INSIGHT: 2015 FORMULA 1
DRIVING THE NEW BREED
Current Formula 1 cars are slower than they used to be, and not as physically
demanding. But don’t think that makes them any less challenging, say the drivers...
s well as a cacophony of dissent over the
sound the current breed of turbo-hybrid
Formula 1 cars make (or don’t make…),
there’s been much debate about their
outright performance levels, the challenge
they present their drivers, and how they
compare for spectacle with the generation
of cars they superseded in 2014.
On overall pace, they are undeniably
slower than in 2004 (grand prix racing’s
fastest ever season) when F1 had 3-liter,
V10 engines, a tire war between
Bridgestone and Michelin, and refueling
that split races into three or four sprints
between pit stops. Comparing tracks with
relatively unchanged layouts, 2015 F1 cars
WORDS Adam Cooper MAIN IMAGE Charles Coates/LAT
are around 3 percent slower than in ’04.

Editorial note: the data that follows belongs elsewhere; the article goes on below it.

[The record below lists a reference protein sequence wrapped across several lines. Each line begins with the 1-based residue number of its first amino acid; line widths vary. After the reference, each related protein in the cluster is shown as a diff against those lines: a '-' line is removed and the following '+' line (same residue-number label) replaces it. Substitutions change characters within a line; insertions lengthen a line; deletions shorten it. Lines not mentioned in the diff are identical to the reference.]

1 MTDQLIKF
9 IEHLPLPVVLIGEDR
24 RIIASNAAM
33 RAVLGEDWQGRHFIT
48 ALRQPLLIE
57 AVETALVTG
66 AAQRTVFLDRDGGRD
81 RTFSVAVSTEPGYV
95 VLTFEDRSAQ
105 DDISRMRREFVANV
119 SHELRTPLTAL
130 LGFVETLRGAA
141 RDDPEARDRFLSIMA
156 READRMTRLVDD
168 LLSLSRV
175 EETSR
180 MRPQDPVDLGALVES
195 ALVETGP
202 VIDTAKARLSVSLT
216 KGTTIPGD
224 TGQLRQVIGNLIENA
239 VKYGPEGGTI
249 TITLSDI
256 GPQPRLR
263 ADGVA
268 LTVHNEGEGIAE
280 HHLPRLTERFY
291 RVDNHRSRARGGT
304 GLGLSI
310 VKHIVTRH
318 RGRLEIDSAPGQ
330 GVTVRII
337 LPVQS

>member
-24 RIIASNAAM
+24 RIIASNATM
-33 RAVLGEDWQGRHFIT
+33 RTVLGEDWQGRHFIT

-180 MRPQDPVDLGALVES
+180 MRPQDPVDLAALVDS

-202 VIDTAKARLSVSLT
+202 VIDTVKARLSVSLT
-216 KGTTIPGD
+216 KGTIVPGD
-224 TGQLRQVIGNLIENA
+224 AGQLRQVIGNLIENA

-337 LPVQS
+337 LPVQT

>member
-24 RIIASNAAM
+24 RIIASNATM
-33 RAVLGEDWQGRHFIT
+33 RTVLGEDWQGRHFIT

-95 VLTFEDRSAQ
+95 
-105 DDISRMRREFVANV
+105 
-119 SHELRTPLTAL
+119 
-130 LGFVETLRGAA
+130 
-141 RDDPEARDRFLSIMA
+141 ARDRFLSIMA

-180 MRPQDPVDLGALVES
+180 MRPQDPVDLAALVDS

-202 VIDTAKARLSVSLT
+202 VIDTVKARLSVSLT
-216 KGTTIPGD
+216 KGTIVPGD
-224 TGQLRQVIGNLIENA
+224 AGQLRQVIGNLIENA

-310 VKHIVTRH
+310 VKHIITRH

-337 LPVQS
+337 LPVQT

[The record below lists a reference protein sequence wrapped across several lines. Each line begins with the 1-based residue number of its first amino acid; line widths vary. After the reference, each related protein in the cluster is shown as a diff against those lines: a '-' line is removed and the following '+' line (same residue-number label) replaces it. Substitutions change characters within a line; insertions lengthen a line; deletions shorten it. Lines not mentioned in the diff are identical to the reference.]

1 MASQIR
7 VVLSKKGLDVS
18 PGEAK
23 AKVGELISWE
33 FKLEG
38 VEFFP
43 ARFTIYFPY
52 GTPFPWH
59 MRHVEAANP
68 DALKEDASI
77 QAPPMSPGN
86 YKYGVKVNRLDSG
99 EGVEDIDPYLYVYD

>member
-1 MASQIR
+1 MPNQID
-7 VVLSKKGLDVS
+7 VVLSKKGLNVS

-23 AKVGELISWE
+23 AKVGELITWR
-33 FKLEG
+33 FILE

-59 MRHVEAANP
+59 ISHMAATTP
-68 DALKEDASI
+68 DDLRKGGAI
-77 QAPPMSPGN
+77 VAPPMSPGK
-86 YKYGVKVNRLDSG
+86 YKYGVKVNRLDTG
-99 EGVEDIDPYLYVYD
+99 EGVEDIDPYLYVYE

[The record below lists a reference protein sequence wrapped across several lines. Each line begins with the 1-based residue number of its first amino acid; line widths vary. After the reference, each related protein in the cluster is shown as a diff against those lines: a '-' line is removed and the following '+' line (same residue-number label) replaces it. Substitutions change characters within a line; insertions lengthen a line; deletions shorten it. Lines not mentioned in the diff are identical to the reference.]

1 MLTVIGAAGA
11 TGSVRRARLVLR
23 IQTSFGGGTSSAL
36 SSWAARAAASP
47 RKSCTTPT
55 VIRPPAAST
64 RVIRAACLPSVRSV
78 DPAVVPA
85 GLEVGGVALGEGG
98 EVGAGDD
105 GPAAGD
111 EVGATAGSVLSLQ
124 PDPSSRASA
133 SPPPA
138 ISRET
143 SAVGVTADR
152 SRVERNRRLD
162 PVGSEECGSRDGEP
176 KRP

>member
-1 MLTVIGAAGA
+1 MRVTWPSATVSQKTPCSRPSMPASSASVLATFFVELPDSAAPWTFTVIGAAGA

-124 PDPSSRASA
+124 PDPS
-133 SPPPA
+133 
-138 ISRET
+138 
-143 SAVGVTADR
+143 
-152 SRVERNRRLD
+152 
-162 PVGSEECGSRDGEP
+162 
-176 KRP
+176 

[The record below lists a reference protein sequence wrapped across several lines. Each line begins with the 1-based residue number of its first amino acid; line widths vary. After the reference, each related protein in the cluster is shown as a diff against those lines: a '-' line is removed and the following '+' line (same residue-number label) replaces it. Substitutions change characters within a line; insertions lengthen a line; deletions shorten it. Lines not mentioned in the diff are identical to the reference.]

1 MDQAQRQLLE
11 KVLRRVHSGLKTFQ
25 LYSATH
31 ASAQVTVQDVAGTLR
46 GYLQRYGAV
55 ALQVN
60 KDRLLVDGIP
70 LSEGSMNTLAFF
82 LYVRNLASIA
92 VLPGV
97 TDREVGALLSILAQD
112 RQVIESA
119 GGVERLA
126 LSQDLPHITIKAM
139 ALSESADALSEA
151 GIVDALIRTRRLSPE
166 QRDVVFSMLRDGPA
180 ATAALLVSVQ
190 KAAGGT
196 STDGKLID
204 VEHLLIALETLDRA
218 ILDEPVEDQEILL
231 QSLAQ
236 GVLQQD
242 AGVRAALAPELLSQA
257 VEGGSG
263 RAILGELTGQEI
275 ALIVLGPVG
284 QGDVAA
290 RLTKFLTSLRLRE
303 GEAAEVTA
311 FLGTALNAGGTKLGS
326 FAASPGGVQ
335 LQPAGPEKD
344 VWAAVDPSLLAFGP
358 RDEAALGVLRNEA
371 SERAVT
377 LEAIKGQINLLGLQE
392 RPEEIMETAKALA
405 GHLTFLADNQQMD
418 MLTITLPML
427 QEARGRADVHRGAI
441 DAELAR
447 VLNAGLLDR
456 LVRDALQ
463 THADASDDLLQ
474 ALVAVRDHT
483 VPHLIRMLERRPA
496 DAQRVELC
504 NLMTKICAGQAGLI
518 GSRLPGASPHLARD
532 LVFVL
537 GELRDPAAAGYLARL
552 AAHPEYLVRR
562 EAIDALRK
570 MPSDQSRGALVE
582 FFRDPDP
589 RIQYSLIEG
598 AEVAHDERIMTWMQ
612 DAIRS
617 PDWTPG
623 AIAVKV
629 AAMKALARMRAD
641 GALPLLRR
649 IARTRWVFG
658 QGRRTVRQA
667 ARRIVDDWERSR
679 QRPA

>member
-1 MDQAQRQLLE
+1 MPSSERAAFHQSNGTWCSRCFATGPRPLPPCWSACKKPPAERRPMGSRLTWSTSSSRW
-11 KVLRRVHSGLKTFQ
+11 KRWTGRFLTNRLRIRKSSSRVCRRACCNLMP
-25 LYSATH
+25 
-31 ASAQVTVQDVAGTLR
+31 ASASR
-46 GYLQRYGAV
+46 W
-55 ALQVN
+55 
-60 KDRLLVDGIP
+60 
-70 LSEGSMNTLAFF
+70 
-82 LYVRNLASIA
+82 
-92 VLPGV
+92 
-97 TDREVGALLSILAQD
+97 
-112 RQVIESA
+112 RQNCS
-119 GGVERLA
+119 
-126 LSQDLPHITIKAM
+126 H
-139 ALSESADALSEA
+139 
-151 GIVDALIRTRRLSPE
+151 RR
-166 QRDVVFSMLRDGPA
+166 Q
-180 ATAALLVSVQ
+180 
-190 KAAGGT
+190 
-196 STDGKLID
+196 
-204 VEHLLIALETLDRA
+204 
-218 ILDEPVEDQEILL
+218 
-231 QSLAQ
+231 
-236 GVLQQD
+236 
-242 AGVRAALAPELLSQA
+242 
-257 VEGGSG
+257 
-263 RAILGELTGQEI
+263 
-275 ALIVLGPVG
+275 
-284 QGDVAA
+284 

Pure speed aside, there’s a perception
that drivers have too much of a helping
hand from technology, too much advice
from the pit wall, and aren’t being pushed
to the limit of their own abilities. That,
whisper it, F1 has become too easy…
The FIA has made it clear that it wants to
introduce changes, and we saw the first
signs last year, when an attempt was made
to cut back on pit-to-car driver coaching.
There was another step at this year’s
Belgian GP, where radio chatter related to
the start procedure was outlawed, and
drivers were not allowed to adjust their
minute change of circumstances, as had
been the case previously. More radio
restrictions have been announced for
next year, and longer term there will be
major changes to the cars for 2017 in an
attempt to increase speed and spectacle.
So are the current cars really easier to
drive than their predecessors? And if so,
what can be done to ramp up the challenge
for the drivers, and the spectacle for fans?
“I don’t think the car is easier to drive
compared to how it was before, or when I
started my career,” says Williams driver
Felipe Massa, who first raced in F1 in
2002. “The only thing that’s easier is the
physical side, because we start with high
The Brazilian is
the fourth most
on the current F1
grid, with 221
Alonso (245) and
(223) have more.